potentially useful brain matter.

I have nightmares of tripping over IV tubing and
ripping out PICC lines.   I am terrified of
dropping someone's chest tube on the floor,
                                                 of it ripping violently out of their lungs.
It's not my blood, it's some else's,
                                               and that makes it so much worse.  
                    Being responsible for another human's well-being
                                             is actually terrifying.

I just want to be helpful.  I don’t want to hurtful.  But so often,
                                         I find myself damaging the ones I love.


I would rather have my brain-dead sternum sawed open than
rot in some hole in the ground like my mother if it
                                                        would mean that I could be useful.
                                                   And all we really want is to be useful.
To feel something.  To be something.  
To be proud like the original sin.

Remove my ribs.  All 24 of them.  
Make them into several new women with
several new names and
                                           faces and
                                                            eye colors and
                       skin colors.
Their lives would be more beneficial than my death ever could be.

Like Eve with Lilith, replace the bad, with the seemingly good.  
                                                         Replace the soil with the body.
                                                  It all has to come from somewhere.  


                     How to keep the self close and yet distant from trauma.
part of a larger work based on my work as a cna in a hospital
Taylor St Onge Oct 2013
I want to put my head on your shoulder and
melt into your pores; we can be
yin and yang as we swirl and intertwine
in the most beautifully tragic way,
like water and oil in a clear ceramic bowl
miniature drabble.
Taylor St Onge Nov 2018
I watched a man die from a distance the other night at work.  
He was a patient on my unit,
                                                    a BOP, a bedded outpatient.  
Came in for a routine procedure, it ran long, so they
stuck him in a bed overnight for observation and
discharged him the next afternoon.  

Came back three days later.  
Valve exploded in his chest.  
Transferred to CVICU.  
Coded twice.  

The first code was cancelled almost immediately.  
False alarm.  Critical condition, but not a code.  
The second code they called dragged on and on and on.  

I know this because someone pulled him up on the telemetry monitor by our nurse’s station, and we watched him flatline, watched him asystole, watched his heart at zero and zero and zero.  Watched them bag him, give manual respirations.  Watched the forced waves on his flat rhythm from each compression.  Every palm to sternum.  Every electric shock caused a wave and then fell flat.  Zero.  Zero.  Zero.  Absolute zero.  Like in space or whatever.  So cold.  No life, no movement.  Zero, just zero.  Flatline.  Asystole.  No life possible, no life attainable.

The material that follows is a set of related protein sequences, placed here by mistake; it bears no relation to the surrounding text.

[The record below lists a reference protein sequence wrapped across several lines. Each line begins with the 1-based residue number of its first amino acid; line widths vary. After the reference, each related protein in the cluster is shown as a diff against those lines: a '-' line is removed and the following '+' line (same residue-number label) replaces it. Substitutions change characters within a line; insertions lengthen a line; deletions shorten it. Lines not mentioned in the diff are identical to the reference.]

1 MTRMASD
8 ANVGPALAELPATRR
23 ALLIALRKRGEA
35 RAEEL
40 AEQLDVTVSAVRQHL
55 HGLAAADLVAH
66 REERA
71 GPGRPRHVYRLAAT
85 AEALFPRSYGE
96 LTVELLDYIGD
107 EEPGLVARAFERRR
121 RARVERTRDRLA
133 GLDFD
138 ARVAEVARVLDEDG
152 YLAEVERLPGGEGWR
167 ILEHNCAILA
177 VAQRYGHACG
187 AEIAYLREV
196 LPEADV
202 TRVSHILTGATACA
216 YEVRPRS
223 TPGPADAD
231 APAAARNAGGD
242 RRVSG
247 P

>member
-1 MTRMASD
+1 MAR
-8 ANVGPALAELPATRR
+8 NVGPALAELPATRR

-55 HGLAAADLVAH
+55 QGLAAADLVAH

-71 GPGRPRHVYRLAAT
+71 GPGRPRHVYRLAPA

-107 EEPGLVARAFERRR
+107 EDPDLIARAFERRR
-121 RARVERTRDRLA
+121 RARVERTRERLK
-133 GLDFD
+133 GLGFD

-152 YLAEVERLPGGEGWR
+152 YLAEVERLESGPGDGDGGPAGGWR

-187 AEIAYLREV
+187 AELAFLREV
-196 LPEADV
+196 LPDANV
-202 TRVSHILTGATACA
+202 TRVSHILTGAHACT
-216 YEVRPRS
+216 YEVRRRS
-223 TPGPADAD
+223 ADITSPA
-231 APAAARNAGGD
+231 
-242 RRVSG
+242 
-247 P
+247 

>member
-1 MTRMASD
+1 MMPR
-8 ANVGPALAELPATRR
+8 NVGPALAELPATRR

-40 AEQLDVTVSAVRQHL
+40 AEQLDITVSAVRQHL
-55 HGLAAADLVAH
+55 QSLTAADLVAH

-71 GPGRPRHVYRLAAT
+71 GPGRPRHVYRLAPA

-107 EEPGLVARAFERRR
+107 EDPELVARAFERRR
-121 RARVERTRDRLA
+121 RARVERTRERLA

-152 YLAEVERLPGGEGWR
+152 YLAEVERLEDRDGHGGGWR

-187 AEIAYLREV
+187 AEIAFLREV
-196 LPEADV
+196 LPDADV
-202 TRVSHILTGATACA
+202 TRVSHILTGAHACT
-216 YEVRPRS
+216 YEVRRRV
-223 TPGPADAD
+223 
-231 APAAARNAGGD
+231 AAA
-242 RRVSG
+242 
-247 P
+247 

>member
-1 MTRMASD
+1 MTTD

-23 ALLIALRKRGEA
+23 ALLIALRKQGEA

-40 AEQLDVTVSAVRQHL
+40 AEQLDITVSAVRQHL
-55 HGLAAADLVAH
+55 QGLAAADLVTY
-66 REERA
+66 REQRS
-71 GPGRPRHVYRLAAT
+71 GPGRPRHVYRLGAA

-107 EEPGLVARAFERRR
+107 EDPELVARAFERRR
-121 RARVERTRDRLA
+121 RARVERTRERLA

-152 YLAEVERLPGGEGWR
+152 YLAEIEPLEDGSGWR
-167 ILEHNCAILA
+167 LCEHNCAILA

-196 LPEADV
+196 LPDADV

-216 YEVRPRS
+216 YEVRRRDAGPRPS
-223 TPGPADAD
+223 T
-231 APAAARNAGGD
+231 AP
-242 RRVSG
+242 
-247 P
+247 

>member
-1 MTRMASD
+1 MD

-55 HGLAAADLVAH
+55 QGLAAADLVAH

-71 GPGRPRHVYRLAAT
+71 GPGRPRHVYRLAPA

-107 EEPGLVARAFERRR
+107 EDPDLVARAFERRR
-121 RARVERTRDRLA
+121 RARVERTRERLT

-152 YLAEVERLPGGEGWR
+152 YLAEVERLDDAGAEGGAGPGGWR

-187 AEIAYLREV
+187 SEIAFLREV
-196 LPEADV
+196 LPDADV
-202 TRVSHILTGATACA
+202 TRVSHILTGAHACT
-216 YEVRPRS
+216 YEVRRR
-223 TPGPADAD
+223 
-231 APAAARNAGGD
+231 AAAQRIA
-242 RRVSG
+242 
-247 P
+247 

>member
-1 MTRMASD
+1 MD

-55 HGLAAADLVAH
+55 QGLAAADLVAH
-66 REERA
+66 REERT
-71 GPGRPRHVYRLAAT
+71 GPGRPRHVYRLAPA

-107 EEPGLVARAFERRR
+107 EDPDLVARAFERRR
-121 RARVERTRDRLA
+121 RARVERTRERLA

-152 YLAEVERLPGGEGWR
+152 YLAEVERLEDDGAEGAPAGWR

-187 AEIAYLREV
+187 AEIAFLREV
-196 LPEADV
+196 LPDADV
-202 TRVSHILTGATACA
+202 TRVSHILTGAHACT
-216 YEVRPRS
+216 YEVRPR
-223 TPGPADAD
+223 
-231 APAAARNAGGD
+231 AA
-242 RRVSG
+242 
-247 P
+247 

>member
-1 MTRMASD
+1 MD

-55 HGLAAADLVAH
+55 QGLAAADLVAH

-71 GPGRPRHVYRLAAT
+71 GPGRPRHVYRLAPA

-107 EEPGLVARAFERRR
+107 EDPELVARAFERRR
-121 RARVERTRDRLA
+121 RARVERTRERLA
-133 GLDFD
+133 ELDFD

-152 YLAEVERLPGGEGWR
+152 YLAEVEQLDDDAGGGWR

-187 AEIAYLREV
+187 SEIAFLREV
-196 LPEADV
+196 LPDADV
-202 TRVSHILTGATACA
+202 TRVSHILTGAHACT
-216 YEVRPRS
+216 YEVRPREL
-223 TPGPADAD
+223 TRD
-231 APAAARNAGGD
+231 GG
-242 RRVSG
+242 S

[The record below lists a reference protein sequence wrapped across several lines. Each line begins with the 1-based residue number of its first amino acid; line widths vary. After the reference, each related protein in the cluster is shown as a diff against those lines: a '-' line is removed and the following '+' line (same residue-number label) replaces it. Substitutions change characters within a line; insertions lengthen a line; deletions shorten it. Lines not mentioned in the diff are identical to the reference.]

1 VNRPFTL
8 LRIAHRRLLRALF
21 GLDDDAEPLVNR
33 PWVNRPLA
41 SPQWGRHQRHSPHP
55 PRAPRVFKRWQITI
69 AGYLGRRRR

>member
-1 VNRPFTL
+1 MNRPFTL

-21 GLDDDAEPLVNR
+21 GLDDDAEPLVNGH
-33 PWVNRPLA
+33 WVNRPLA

I watched him die from a distance.  From two floors above on a computer monitor.  Secondhand death.

They stopped compressing,
                                                    stopped bagging,
                                                                                   and he stopped existing.  
Became stagnant, static.  No longer
held in the balance, in the limbo,
in the purgatory between life and death.  
                                                        ­                    He crossed over and
                                                             ­             stayed at absolute zero.  

I never met him, just knew of him, so
                                                              wh­at does that mean for me?  
                                                           ­   What am I supposed to do with
           the knowledge that many of the patients I come in contact with
                          die sometimes very soon after I meet them?  

Most things I touch die.  Plants, fish, hamsters, my mother.  
We can’t spare everyone, that’s stupid.  There is
a natural order to things.  Darwinism.  Survival of the fittest.  
                                        All that *******.  

When my mother landed herself in the ICU, we knew
                                                   where she wanted her money to go, but
                not what we were supposed to do with all this ******* grief.  
                Not what to do with her body.  
                Not if we should keep her on life support to
                                                                ­                  drag out the suffering.  
She gave no directions on how to live without a mother.  

(But how do you direct something like that?
An idea so big, so lofty that directions will always fall short.)

The grief cycle will
                                     always fall short.  
Most days I don’t think acceptance is truly possible.  

Some days I’m there, and others I’m not.  
                                                          ­          It’s not linear, it’s not stagnant.